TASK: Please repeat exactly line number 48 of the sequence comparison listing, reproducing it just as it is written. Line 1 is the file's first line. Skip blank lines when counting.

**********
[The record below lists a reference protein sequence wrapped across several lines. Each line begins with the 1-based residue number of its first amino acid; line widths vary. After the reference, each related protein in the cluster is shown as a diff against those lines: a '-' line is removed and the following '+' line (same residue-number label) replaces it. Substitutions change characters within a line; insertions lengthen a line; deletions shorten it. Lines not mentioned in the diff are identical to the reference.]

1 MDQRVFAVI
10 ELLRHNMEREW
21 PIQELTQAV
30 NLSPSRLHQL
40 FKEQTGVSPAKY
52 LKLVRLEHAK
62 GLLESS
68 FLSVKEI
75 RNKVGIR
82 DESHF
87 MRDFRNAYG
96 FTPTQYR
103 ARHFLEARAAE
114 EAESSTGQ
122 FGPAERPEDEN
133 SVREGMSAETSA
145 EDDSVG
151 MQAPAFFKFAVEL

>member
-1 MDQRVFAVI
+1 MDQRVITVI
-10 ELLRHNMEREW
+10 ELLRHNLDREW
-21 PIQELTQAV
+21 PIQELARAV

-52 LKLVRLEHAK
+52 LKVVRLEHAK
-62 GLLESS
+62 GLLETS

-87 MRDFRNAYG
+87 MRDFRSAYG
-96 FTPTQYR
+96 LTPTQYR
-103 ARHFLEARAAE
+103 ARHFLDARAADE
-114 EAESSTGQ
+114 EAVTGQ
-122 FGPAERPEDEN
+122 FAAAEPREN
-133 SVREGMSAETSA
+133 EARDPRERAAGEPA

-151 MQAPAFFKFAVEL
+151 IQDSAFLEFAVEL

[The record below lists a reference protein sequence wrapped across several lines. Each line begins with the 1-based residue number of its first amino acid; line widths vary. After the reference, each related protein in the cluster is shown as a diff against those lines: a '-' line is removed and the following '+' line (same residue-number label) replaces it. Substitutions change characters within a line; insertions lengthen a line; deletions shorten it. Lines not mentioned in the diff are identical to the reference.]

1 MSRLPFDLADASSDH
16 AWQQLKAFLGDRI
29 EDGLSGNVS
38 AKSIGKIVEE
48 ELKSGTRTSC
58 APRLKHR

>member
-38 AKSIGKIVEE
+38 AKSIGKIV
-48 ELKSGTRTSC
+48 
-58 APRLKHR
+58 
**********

29 EDGLSGNVS